The primacy of the picture plane, like most statements of the obvious, merits further inquiry. For the photographer it has always been a background issue. Lens design requires elaborate formulation to enable it to focus the different lengths of light rays onto a flat field. Keeping film and paper from buckling is a continual mechanical concern. Moreover the photographer working with a large ground glass camera as Siskind did sees his photograph, selects and focuses it onto the flat plane of that glass. Siskind first began visualizing toward this plane while photographing rocks and then went on to make the perfectly obvious and moral decision of employing walls for his photos. Hardly a startlingly revolutionary feat. Moreover since we are educated to depth perception, when a recognizably three-dimensional object is included in the work there is a degree of resistance to its being limited to two, as demonstrated in the St. Louis photograph of 1953, in which a telephone pole and a building, rising behind the wall, seem to be left dangling. This confusion is caused by mingling two levels of abstraction in one work. It was not so much as the epochal discovery of a basic truth that this plane had its value, but as a limited fact selected for its utility as providing the ideally neutral ground on which he could impose his vision, much as Weston and the f64 group and Stieglitz and “straight” photographers had selected their photographic imperatives. Sharp focus and full tonality are no more “true” than out-of-focus areas and a limited grey scale. Moreover, in order to have a work which is actually perceptible as a flat plane it would have to be all of one value and, if in color, of one hue as well. That some artists have since proceeded to this point was to be expected. Nevertheless, all their efforts to maintain this surface purity, the airbrushing, thin washes, etc., are merely immaculate executions of an indifferent conception. In Siskind’s photos these limitations of depth, together with the rigid abstraction of a clearly defined rectangle combine with a formal mastery to provide works which are consistently of a wholeness that pictures with subject references can rarely equal. Since they contain only that which the artist chose to deal with they possess the cogency and elegance of mathematical argument. The simplicity of the forms and the clarity of the expression offer no measure of the complexity of the experience or its satisfaction.

For the painters to establish a limited depth they had first to throw off the conventions of Renaissance space. Cubism, taking its name, like ancient heroes, from its defeated enemy, had made long strides in that direction. The Newman, Rothko wing of painters carried on this work until they achieved that limited depth which perceptually caused the spectator to confront the work rather than enter it. A limited spatial environment had been conceptually created which articulated only the artist’s reality. Siskind firmly belongs in this group. The other wings, led by Pollock and de Kooning had not developed the conceptually-based space limitations to this degree and employed a space which was more or less dependent on the kinetic sensations of their gestures (de Kooning) and the entire bodily unit (Pollock).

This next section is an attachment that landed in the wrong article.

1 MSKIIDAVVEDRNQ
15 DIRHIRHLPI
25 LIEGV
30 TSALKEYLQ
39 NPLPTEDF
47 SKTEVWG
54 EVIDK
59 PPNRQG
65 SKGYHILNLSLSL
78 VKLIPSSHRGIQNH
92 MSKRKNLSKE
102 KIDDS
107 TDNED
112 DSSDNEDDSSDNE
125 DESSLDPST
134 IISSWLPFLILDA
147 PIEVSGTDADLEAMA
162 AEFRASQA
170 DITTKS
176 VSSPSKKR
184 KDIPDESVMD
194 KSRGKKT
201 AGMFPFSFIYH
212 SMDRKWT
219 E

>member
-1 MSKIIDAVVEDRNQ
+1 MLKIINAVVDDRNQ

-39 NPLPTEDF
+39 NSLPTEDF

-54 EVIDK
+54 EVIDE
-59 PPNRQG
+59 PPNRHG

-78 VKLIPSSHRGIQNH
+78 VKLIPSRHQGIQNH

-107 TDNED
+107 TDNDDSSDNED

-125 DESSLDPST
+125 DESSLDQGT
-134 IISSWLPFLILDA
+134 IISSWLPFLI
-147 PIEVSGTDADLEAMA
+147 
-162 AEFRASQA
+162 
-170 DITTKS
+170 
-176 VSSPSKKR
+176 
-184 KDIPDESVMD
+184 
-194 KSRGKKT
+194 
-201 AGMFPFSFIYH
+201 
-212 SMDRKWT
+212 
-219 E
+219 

The one enormously important factor in this period’s art which could vitally have affected the course of photography, yet has been somehow neglected, is scale. Perhaps it is due simply to the dreadfully stultifying considerations of cost that photography has been able to retain its conservative character. The importance that neglect of this factor has had can be ascertained by imagining a Still or a Kline painting of the size of a Siskind photograph. Or, better, of photographs the size of these paintings. The lack of appreciation of photography’s importance as a potential vehicle for major expression, and photography’s own continued insulation from the vital developments in art is in large part due to this neglect. This, even more than the spectre of Lessing’s categories is why photos remain in sub-sections of museums.

“I am involved with the projection of myself as idea.” In the greater body of his work Siskind has employed the arbitrary selection of an area from a plane to wrest from an impersonal multiplicity of sensations the order he wishes to impose. His works form discrete units of an infinite series. He utilized, as well, the single most obvious alternate method for imposing an arbitrary ordering: the limited series which form a group (as in his photos of divers, “The Pleasures and Terrors of Levitation”). However recognizable the subject of the individual photo, whatever its customary connotations, these are brushed aside, altered to any degree the photographer desires and an entirely new set of references is established.

Paradoxically the art produced by this application of Apollonian logos has its greatest weakness and strength lying in the same set of premises. The significance of the works is entirely determined by the referential field of the artist. The forms employed themselves may have generic references of importance but they are at least ambiguous. The burden of reference is born by the artist’s personal configurations of symbol and not by some subject. While this carries implications of maximum human freedom and determinism, anyone other than the artist must be educated in some degree to his references for them to have significance.

The masters who created this art had both fulfilled traditional lines of development of twentieth-century art and produced formulations which transcended them and answered to the radically altered content of human consciousness and concepts of reality which developed since the war. The strength and scope of their formulations have provided the necessary “principia” for subsequent significant development among painters and sculptors. Few photographers have ever confronted the problems Siskind dealt with, let alone been able to incorporate his solutions.

––Arthur Bardo